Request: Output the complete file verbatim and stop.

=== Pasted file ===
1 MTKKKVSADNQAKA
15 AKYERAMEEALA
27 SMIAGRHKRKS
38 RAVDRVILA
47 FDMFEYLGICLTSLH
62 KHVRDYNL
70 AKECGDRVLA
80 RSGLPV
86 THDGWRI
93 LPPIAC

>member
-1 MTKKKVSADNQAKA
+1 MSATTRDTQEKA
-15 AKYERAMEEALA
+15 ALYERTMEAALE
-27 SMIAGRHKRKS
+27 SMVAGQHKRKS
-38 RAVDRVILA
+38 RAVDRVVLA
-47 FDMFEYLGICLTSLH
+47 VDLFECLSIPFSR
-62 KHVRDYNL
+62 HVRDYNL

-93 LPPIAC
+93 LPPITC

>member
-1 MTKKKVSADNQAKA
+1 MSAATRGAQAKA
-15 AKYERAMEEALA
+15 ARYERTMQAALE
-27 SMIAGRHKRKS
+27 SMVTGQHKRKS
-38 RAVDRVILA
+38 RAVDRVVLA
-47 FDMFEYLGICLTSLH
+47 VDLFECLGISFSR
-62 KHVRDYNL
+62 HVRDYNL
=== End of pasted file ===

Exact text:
1 MTKKKVSADNQAKA
15 AKYERAMEEALA
27 SMIAGRHKRKS
38 RAVDRVILA
47 FDMFEYLGICLTSLH
62 KHVRDYNL
70 AKECGDRVLA
80 RSGLPV
86 THDGWRI
93 LPPIAC

>member
-1 MTKKKVSADNQAKA
+1 MSATTRDTQEKA
-15 AKYERAMEEALA
+15 ALYERTMEAALE
-27 SMIAGRHKRKS
+27 SMVAGQHKRKS
-38 RAVDRVILA
+38 RAVDRVVLA
-47 FDMFEYLGICLTSLH
+47 VDLFECLSIPFSR
-62 KHVRDYNL
+62 HVRDYNL

-93 LPPIAC
+93 LPPITC

>member
-1 MTKKKVSADNQAKA
+1 MSAATRGAQAKA
-15 AKYERAMEEALA
+15 ARYERTMQAALE
-27 SMIAGRHKRKS
+27 SMVTGQHKRKS
-38 RAVDRVILA
+38 RAVDRVVLA
-47 FDMFEYLGICLTSLH
+47 VDLFECLGISFSR
-62 KHVRDYNL
+62 HVRDYNL